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Washington Metro Area Leads the Way for Black-Owned Business

WI Staff | 11/16/2011, 2:33 p.m.

Wilson, economists Lucy J. Reuben, Duke University professor and a member of the National Urban League's Council of Economic Advisors, Madura Wijewardena, Garrick T. Davis, and Terry Clark comprised the team that put together the nearly 70-page document.

The Washington-Arlington-Alexandria, DC-VA-MD-WV, metropolitan statistical area (MSA) is the best environment for black-owned businesses to grow in the United States, according to a recently released National Urban League report. But even with this bit of good news, the report also revealed the Washington metro area ranked last in terms of the percentage of black-owned businesses relative to the population.

According to the Urban League's "State of Urban Business 2011: U.S. Cities that Lead the Way," the Washington region led the metro areas of Los Angeles, Chicago, Detroit, Atlanta, Charlotte, Dallas, St. Louis, Cleveland, New York, and Philadelphia. The Washington-Arlington-Alexandria, DC-VA-MD-WV, MSA beat other parts of the country because, the report confirmed, it has the strongest diversity supplier policies which allow easy access to business-to-business and government contracts.

"Businesses owned by minorities have grown faster than white-owned businesses since 2007," National Urban League President Marc H. Morial said. "One major factor in that growth has been the success of minority business set-aside programs. It's been one of the few job-creation bright spots during this difficult recession and jobless recovery."

Noting the top metro areas for black-owned businesses included cities where the National Urban League operates its Entrepreneurship Centers, Morial said the New Market Tax Credit Program and Strategic Alliance between Stonehenge Community Development and the National Urban League have "led to the creation of more than 8,000 jobs through the deployment of $352.5 million in allocations."

The report indicated the nation's top 11 metro areas for black-owned businesses are:

1) Washington-Arlington-Alexandria, DC-VA-MD-WV

2) Los Angeles-Long Beach-Santa Ana, CA

3) (tie) Chicago-Joliet-Naperville, IL-IN-WI & Detroit-Warren-Livonia, MI

4) (tie) Atlanta-Sandy Springs-Marietta, GA & Charlotte-Gastonia-Rock Hill, NC-SC

5) St. Louis, MO-IL

6) Dallas-Fort Worth-Arlington, TX

7) Cleveland-Elyria-Mentor, OH

8) New York-Northern New Jersey-Long Island, NY-NJ-PA

9) Philadelphia-Camden-Wilmington, PA-NJ-DE-MD

The Washington MSA's good news was dimmed a bit with the finding that despite being the part of the country with the highest propensity of African-American entrepreneurship, the Washington metro area ranked last in terms of the percentage of black-owned businesses relative to the black population--18.7 percent businesses compared to 55.2 percent of the population.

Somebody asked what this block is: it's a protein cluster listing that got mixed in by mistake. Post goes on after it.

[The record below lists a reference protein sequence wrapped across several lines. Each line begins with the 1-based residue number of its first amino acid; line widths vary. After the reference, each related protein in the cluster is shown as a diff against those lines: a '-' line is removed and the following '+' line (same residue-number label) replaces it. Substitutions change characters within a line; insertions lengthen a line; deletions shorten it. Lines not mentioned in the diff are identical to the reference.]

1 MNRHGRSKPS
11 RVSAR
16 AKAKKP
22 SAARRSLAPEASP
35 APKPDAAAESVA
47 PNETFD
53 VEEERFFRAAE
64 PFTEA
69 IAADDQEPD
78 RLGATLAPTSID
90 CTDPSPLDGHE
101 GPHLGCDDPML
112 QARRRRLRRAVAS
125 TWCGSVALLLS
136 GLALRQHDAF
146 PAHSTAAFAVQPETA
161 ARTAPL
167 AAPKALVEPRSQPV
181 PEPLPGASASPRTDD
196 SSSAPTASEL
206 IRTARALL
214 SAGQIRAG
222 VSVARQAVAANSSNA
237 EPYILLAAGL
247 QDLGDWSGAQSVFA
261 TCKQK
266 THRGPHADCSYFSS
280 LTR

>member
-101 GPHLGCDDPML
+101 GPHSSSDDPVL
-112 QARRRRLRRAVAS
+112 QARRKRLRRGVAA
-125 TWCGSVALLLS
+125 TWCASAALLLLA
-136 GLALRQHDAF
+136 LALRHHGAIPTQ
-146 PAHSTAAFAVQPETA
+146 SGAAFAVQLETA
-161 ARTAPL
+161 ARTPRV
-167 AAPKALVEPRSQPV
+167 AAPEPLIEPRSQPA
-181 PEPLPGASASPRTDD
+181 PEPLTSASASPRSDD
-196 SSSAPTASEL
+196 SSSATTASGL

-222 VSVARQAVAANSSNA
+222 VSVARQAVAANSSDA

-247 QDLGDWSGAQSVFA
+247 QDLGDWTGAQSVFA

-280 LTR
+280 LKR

"Our analysis found that the greatest weakness in African-American entrepreneurship is not in starting businesses, but rather in growing these businesses enough to create sustained and significant revenue," Valerie Rawlston Wilson, National Urban League's vice president of research, said. "Inability to obtain credit remains more of an obstacle for African American business owners than for any other group."

The report presented several recommendations for growing and strengthening black-owned businesses, from increasing the funding available for small business loans and raising the set-aside cap for government small business contracts, to establishing robust procurement goals at all levels of government and encouraging support for private sector supplier diversity programs.

The Director of the National Urban League Policy Institute, Chanelle Hardy, said the planned Urban Empowerment Fund, will fill a "credit gap" minority communities face.

"The Urban Empowerment Fund will invest in new and expanding small businesses, nonprofit organizations, community facilities and affordable housing development in underserved communities of color throughout the country," Hardy said. "Through its lending activity, the Urban Empowerment Fund will help empower African Americans to attain economic self-sufficiency and to create sustainable, vibrant minority communities throughout the country."

Wilson, economists Lucy J. Reuben, Duke University professor and a member of the National Urban League's Council of Economic Advisors, Madura Wijewardena, Garrick T. Davis, and Terry Clark comprised the team that put together the nearly 70-page document.